We were the birth place of secession, and the first town in the deep south to be occupied by Union forces. For four years, the region was the staging ground for the Union Army’s efforts to take Charleston and control the southeastern Atlantic coast.
Before the start of the Civil War, our town was the center of the secession movement led by Robert Barnwell Rhett. Rhett was a staunch supporter of slavery, and believed Southern states had the right to leave the Union to protect an institution that was at the heart of their livelihood. Ironically the town and the Sea Islands fell, just seven months after the start of the war, and were occupied until its end in April 1865.
After the Confederates were defeated at Port Royal, Robert E Lee refocused his strategy on defending interior positions and vital supply lines such as the Charleston and Savannah Railroad. Although the Confederates stopped Federal advances against the railroad at the battles of Honey Hill and Tullifinny in late 1864, they could not halt General William T Sherman.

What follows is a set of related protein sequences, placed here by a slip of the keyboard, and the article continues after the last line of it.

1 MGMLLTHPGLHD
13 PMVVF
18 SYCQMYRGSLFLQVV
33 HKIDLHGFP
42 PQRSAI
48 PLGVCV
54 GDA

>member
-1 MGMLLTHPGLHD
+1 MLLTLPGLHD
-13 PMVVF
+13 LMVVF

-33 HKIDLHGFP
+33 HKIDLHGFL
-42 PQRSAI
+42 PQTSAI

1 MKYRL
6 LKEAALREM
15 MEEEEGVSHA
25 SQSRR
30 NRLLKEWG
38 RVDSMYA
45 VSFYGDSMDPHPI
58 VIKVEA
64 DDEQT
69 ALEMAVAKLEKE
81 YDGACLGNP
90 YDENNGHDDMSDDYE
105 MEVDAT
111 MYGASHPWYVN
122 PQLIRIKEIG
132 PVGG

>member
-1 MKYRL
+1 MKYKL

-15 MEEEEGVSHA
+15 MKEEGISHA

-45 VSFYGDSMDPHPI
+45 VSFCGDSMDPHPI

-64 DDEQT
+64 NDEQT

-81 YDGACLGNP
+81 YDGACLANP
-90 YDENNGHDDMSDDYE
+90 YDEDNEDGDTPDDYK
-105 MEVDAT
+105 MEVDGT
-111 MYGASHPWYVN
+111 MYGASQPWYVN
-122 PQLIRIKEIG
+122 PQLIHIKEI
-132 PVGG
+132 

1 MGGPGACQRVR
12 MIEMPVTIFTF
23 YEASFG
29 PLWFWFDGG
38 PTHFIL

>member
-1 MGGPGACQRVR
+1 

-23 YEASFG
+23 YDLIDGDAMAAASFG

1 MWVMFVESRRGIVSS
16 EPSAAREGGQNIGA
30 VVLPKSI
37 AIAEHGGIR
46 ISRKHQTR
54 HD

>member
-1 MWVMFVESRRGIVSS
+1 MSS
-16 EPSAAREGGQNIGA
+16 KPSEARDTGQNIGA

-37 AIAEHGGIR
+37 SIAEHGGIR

During our occupation the Union Army turned the town’s grand homes into administration offices and hospitals. Hilton Head Island became the headquarters for the U.S. Army’s Department of the South, and the chief operational port for the South Atlantic Blockading Squadron.
Our wealthy families abandoned their homes and plantations in the days leading up to the Battle of Port Royal. Thousands of enslaved people fled to the Union lines as contrabands, and were among the first people freed under the Emancipation Proclamation. By the end of the war, the society and economy of the County were completely transformed.